When asked how he could always be drinking barleywine, his self-professed favorite beer style, Ethan Cox says, “That would be a life that I love to lead. I wonder how I can arrange that.” While the Community Beer Works president is quick to point out that there are many other styles he enjoys, it’s easy to see that barleywine holds a special place in his heart. While looking for a way to honor the boozy beer style and after seeing it somewhat underserved in Western New York, he came up with Thee Barleywine Classic & Invitational, a beer festival dedicated to showcasing the depth, complexity and diversity that the classic style brings. “This is a beer festival for beer drinkers who like to drink beer that tastes like beer,” he adds.

And what better place to hold the inaugural event than at his own house, Community Beer Works, on February 9 (12pm).

Limited tickets for the intimate event remain for $35 and include a commemorative tasting glass, samplings of 10 different barleywines (additional drink tickets will be available for purchase afterwards), a bowl of chili, and chance to share a bottle of vintage barleywine with Cox from his private cellar (2013 North Coast Old Ale). You can purchase tickets through the weekend at Eventbrite.

“When it’s time for a really deep contemplative beer, I know a lot of people a lot of people reach for the really complex fermentations, or sours of various types, and while I understand the artistry of those types, to me, barleywine is a more accessible style that has a great history to it as well. You can trace back their production to the 1850’s and their non-commercial production to 150 years earlier than that. It’s a style really worthy of celebrating, especially in a world where beer that tastes like other stuff is so popular.”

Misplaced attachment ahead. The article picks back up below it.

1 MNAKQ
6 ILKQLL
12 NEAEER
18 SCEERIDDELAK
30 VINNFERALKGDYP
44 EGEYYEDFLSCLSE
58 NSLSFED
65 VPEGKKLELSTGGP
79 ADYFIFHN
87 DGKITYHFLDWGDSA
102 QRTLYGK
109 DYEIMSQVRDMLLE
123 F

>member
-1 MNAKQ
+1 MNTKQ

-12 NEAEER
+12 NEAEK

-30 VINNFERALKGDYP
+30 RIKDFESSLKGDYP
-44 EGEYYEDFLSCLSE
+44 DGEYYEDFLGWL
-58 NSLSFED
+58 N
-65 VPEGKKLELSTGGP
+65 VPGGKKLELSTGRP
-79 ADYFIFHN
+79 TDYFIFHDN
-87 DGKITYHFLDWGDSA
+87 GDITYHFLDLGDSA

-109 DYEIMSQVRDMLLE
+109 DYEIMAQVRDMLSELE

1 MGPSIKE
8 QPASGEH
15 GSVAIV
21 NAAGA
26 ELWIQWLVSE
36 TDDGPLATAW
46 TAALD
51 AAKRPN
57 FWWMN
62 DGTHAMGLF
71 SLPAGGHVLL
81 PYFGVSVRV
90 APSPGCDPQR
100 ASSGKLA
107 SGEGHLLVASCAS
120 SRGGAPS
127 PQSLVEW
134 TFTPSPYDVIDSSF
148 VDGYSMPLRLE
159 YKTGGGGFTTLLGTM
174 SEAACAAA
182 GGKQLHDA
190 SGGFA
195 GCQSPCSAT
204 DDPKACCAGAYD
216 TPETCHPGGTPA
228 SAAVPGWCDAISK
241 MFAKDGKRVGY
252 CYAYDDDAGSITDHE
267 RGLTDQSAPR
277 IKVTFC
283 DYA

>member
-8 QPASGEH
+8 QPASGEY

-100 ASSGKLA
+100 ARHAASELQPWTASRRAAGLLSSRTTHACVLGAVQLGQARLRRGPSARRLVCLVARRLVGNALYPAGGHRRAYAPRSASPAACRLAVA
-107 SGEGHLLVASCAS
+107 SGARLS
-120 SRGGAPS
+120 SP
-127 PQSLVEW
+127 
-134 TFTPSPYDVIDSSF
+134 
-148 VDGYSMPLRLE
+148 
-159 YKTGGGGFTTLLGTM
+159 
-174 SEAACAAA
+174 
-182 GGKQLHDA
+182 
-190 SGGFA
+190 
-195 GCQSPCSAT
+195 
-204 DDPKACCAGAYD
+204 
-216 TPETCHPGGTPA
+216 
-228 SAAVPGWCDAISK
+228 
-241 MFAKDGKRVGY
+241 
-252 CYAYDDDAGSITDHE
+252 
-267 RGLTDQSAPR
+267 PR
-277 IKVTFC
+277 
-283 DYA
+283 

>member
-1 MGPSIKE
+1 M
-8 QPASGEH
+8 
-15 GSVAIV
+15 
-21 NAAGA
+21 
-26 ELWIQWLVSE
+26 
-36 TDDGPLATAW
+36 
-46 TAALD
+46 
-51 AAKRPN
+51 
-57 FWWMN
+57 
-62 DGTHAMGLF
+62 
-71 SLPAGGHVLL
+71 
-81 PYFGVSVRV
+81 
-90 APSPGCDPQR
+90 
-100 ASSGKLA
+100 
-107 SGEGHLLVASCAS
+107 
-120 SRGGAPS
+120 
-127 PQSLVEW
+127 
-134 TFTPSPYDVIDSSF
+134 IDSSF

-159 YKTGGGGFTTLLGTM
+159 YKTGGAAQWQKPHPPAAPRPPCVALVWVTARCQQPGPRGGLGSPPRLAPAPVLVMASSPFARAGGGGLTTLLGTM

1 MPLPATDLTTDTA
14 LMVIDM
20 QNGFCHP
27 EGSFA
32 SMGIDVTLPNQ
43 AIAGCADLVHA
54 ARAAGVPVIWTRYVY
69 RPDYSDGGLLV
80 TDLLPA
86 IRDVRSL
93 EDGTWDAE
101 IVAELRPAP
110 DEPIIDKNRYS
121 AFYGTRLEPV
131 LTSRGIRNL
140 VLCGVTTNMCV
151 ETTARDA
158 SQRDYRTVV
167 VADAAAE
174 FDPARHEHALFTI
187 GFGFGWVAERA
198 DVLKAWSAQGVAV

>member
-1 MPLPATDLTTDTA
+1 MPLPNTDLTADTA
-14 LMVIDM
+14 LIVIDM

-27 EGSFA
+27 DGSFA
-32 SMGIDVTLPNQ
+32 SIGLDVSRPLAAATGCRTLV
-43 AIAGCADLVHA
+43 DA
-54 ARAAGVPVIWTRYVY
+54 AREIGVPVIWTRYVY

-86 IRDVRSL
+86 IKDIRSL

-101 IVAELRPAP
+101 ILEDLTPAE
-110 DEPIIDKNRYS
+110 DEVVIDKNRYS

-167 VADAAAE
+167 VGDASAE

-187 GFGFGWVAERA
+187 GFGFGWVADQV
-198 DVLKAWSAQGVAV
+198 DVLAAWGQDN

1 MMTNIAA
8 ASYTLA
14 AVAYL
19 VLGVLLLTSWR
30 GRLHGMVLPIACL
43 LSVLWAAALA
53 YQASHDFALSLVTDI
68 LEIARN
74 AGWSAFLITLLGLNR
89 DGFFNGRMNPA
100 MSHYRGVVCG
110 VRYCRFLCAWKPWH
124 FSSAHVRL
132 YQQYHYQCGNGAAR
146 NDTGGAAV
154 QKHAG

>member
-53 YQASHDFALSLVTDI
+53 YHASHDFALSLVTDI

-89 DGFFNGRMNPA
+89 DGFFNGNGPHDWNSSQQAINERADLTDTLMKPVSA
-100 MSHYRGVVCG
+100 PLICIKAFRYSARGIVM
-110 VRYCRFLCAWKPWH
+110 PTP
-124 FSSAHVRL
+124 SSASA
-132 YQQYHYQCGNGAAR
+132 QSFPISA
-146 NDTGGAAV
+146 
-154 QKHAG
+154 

The beer list has been announced and includes Southern Tier Brewing 2016 Back Burner, Firestone Walker Sucaba and Hair of the Dog Doggie Claws, as well as the debuts of Woodcock Brothers Kendrick’s Lament and CBW / Old First Ward Brewing barleywine collab, Wobblypop. “I think we have a pretty nice lineup and I’m pretty excited about it,” he says.

Cox admits that more local breweries were making barleywines than he knew of, adding that those breweries will be invited to the festival next year. “It’s not like we’re never going to do this again,” he says. “There were a few I had not even considered. I do wish more people were brewing this style and I wish everyone put one in the tank per year.”

As far as what barleywines are his favorite, he says “[Sierra Nevada] Bigfoot definitely had a big impact on me and I have the beer in my cellar going back to 2006. It was an influential beer for me because, until I had a West Coast / American-style barleywine, I don’t think I really quite got it. English-style barleywines don’t have the same level of drinkability unless I find myself in a situation where I’m eating. West Coast barleywines like Old Foghorn from Anchor Brewing, Old Guardian from Stone Brewing, Alesmith Brewing Old Numbskull also impacted me. There are British barleywine’s that I like – every now and again a bottle of Gale’s or Thomas Hardy or something like that can be very nice as well. While living in Boston, a number of beers from Cambridge Brewing were also very formative for me, which is why I reached out to them for this festival.”